Day 20: Saturday

Saturday: Recap

We have followed the steps of the Lectio Divina method of spiritual reading: Read, Reflect, Respond and Rest as we explored the angels’ Gloria. Today we will Recap what Christ is saying to us through this passage? How might you follow this lead in my life going forward?

We have seen that the angels’ Gloria serves as an exposition of the important themes in Luke’s Gospel. In conclusion to this section, it is interesting to consider that the angels’ song, “Glory God in the highest, and on earth peace, good will toward men,” is echoed by the disciples’ rejoicing at Jesus’ entrance into Jerusalem:


“And when he was come nigh, even now at the descent of the mount of

Olives, the whole multitude of the disciples began to rejoice and praise

God with a loud voice for all the mighty works that they had seen; saying,

Blessed be the King that cometh in the name of the Lord: peace in heaven,

and glory in the highest. And some of the Pharisees from among the

multitude said unto him, Master, rebuke thy disciples. And he answered

and said unto them, I tell you that, if these should hold their peace, the

stones would immediately cry out. And when he was come near, he beheld

the city, and wept over it, saying, If thou hadst known, even thou, at least

in this thy day, the things which belong unto thy peace! But now they are

hid from thy eyes. (Luke 19:37-42)


As the canticles in the beginning of Luke’s Gospel echo the rejoicing of David and the house of Israel at the entrance of the ark of the covenant to Jerusalem (2 Samuel 6; see chapter one), now Jesus’ disciples also echo that passage as the incarnate presence of God enters Jerusalem to be the one perfect sacrifice. Amidst their joy, only Jesus weeps over the fact that many in Jerusalem will not see nor know the peace that He brings to them.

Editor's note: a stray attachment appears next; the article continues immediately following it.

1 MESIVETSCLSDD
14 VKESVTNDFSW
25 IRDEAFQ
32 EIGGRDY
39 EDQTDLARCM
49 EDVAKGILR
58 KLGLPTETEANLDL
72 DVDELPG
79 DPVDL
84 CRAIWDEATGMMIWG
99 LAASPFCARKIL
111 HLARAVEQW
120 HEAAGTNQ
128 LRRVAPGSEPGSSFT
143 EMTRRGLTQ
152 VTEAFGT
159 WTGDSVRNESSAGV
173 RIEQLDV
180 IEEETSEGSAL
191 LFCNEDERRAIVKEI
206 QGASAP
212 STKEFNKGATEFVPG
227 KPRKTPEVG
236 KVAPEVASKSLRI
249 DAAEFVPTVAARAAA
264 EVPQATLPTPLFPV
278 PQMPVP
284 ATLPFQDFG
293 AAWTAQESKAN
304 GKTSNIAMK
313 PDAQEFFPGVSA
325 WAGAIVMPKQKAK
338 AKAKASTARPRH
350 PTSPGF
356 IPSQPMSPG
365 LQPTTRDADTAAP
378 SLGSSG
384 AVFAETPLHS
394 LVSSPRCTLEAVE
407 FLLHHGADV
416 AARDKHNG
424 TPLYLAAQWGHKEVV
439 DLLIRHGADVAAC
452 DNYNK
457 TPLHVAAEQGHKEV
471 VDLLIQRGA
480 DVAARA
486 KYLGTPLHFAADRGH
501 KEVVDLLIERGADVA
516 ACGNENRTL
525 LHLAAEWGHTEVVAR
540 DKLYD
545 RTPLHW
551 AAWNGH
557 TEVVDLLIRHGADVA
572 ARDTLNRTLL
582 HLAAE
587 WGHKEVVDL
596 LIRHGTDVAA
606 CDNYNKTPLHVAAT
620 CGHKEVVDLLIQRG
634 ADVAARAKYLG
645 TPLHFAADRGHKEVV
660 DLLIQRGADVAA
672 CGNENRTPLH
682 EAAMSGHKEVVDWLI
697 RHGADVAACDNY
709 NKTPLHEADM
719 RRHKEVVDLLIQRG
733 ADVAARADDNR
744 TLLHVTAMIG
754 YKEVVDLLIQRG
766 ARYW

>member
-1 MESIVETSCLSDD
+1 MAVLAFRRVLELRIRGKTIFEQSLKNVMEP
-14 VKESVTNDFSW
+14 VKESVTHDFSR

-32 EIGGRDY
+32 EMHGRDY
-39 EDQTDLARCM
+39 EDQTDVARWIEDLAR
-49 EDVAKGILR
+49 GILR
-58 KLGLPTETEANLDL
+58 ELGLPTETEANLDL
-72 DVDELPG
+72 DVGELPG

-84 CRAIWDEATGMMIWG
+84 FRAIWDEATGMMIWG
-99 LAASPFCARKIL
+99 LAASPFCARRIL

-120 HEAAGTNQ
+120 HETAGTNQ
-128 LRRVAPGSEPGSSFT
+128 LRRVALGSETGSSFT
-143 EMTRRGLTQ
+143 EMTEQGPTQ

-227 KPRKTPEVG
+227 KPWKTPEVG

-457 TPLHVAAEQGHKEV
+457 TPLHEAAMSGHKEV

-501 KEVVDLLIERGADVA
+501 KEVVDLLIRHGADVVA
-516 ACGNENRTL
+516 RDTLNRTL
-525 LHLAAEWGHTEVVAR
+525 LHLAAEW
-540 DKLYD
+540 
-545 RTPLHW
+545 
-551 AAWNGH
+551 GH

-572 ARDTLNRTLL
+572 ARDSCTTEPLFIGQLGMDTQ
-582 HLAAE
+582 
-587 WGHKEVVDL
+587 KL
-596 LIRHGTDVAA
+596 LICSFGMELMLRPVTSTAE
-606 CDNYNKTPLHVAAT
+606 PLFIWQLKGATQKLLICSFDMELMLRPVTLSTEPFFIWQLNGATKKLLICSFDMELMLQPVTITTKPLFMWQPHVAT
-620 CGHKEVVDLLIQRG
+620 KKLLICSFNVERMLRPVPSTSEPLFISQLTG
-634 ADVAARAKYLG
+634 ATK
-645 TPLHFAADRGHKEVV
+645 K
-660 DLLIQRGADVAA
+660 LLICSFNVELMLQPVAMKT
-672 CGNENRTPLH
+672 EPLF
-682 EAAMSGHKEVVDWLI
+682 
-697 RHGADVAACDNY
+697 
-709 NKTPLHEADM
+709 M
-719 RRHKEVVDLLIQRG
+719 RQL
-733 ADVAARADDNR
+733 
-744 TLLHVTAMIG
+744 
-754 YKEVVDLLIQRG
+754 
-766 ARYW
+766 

During this week, we have explored together the wonderful riches of the angels’ Song, the Gloria. Think back over the week’s contemplation. Look through the pages in your Advent journal. Note your responses to these questions:


  • What has God led you to discover about the angels’ song that speaks into your life?
  • How can you employ the disciplines beholding God’s Glory; of an openness to shalom and peace only Christ brings; of an attitude of wonder and awe; and of praise in your life?
  • What transformation is God leading you towards? In what areas of your life is he shining his light?
  • How is God leading you to reflect this transformation in your actions and choices? To what specific actions does this transformation point? How does it change how you will choose to live and what you will choose to do?
  • What have you learned about your vocation for the life of the world through contemplating the angel’s joyous chorus?



Ask God for the grace of this transformation in your life and the grace of wisdom to see how it might be employed for the life of the world.


Tomorrow, we move on to the Nunc Dimittis, the song of Simeon,


in the last week of our study.